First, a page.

With the American economy at a perpetually sustained low point, the skateboard industry and certain skateboarders have taken a notable hit. Case in point: Gareth Stehr. Since hopping the pond from New Zealand close to a decade ago to pursue the California dream, Gareth has been on a non-stop skate rampage. However, due to politics and circumstances beyond his control, Stehr was "let go" from his primary sponsors Foundation and Dekline with little warning and no inkling as to what would happen next. But, with a will as strong as his style, Stehr has forged on, working to get back what (in my humble opinion) is rightfully his: a signature skateboard deck with his name on it.
What have you been up to this last year?
I have been painting a lot. Getting a chance to work on my bike, welding and working on it and stuff like that.
Corey Duffel has been really into that lately too.
Yeah he has. We all kinda have.
In all the photos for this interview you're riding Deathwish boards. What's up with that?
My friends over there have been hooking me up with boards. [Former Hellrose pro] J-Roy works over there and a few other guys. I don't ride for Foundation anymore, so ...
Yeah man, what's the story with the whole Foundation thing?
They said "budget cuts." That was the only explanation I got.
Was that pretty out of the blue for you? Did you feel secure in your position over there?
Yeah, I thought so. Along with the explanation I got from the team manager, it was pretty ... "You've been good. You've been on every tour. You always have photos when we need them. I don't want you to think bad; it's strictly a budget thing." It was kind of good to hear that but kind of not, you know? Like, "What are you kicking me off for then?"
So it was like, you're kicking me off for doing my job?
Exactly. I just think they wanted to free some money up. Seeing as how I ride for Foundation and Dekline, it was maybe more money than they could get back.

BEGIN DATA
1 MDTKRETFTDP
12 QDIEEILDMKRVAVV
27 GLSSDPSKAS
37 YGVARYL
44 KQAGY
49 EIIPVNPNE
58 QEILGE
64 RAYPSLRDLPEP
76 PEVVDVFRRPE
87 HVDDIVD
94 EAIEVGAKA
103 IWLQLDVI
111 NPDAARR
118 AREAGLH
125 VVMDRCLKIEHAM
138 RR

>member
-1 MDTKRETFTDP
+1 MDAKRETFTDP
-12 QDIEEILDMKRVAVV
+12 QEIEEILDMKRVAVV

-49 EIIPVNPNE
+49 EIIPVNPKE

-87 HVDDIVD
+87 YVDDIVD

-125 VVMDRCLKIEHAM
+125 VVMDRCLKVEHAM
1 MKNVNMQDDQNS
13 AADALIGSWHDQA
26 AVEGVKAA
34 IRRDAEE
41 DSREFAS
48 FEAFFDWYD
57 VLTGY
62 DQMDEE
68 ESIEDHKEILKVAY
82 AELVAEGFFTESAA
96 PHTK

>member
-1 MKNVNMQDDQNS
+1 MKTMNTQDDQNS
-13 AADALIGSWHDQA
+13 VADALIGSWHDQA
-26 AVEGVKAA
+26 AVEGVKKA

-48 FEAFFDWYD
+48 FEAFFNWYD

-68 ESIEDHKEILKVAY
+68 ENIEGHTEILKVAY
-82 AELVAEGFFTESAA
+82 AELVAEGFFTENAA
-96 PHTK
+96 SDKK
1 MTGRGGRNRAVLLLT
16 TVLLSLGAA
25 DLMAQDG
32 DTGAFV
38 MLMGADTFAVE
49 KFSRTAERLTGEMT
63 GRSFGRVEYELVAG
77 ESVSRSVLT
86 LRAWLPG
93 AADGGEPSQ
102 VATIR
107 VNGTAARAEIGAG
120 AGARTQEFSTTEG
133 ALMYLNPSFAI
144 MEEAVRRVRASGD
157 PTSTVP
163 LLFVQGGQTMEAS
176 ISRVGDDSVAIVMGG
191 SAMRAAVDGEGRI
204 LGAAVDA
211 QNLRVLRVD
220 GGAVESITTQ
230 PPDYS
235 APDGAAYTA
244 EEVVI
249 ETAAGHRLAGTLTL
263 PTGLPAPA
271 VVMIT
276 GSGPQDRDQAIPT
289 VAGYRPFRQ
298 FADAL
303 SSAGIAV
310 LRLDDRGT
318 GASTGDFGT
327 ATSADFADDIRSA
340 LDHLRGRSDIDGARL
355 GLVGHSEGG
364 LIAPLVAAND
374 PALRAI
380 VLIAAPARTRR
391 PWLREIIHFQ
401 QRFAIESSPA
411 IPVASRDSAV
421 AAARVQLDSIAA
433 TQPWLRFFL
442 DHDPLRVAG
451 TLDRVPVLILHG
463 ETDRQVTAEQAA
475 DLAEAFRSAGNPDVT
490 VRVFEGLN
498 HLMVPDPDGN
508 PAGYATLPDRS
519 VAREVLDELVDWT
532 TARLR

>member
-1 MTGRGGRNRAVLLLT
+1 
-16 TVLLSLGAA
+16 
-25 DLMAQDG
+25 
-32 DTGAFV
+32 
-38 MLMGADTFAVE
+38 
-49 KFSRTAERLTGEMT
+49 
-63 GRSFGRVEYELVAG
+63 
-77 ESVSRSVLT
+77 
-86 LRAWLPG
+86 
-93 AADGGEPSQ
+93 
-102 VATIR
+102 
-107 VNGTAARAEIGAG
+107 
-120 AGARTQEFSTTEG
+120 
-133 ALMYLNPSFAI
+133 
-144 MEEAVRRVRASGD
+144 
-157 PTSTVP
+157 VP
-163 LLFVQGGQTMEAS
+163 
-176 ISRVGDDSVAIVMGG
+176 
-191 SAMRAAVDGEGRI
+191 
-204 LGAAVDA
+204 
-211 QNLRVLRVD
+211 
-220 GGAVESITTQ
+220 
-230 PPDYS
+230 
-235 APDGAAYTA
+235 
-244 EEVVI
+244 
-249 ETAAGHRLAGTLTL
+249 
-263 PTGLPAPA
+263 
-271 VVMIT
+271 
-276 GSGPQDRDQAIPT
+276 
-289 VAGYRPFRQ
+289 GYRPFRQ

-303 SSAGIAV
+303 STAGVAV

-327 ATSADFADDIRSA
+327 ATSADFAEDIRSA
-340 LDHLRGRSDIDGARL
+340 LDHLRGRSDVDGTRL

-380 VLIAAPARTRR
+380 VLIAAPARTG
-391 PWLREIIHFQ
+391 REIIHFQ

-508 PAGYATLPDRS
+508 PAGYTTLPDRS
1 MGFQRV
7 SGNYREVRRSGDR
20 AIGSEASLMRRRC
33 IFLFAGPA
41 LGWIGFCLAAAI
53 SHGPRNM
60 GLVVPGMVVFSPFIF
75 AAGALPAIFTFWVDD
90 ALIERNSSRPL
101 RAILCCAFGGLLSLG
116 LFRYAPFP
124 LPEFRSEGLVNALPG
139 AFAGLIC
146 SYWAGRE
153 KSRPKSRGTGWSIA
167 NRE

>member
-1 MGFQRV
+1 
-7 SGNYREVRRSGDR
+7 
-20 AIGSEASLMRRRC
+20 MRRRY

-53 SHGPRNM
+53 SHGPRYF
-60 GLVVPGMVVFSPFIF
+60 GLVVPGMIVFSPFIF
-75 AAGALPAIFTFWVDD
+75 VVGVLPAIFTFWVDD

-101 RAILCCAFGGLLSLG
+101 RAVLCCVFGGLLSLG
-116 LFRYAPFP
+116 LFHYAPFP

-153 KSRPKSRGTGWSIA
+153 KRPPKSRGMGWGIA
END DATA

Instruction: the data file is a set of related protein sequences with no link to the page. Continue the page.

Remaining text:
Are you still riding for Dekline?
We gotta get you a board sponsor.
Yeah man, it's just tough in this day and age. All my homies that are on legit companies are taking pay cuts. It sucks. And from my point of view, if these legit dudes on legit companies are taking pay cuts, they aren't looking to put someone new on. I am just trying to open some new doors. Skating a lot. Doing more art shows.
Tell me a little bit about this art stuff you are doing.
It's my main thing to do when I get hurt or something. I have been doing a lot of group shows. Like, themed shows. The last one was about Jesus. Then there will be something like rational portraiture. When I was younger I had a choice of going to art school or coming out here and skating. I chose skating. But the shows and stuff are kind of like an art school practice.
Lastly, what is the next step with Gareth Stehr? Where do you go from here?
Well there are a lot of people in the same position right now. With the budgets and stuff like that. But what I am trying to explain to them is that I am not looking for some insane pro salary. I've been riding those Deathwish boards but it's even hard for them. Even like four boards a month. They're still a start-up company. I am used to skating like 10 boards a month because I skate a lot and I tend to skate bigger s**t. You get used to it, though. I am always going to skate.
Seems like a lot of companies are hurting now.
I have two minutes of footage saved up right now and it almost feels like a sponsor me tape again. What I was hoping for was that a company could use that, on the Internet or something, as a "Welcome to the team," type deal. I might just end up putting it on Thrasher or something, though.
As a professional skateboarder, you just want to live right?
Yeah, yeah, Commune has been really supportive. Everyone has who has backed me. I just want to skate and be a part of a team. I can admit to that. I want to be able to say, "Yeah! My team is rad!" Thanks to everyone that's helped me keep skating.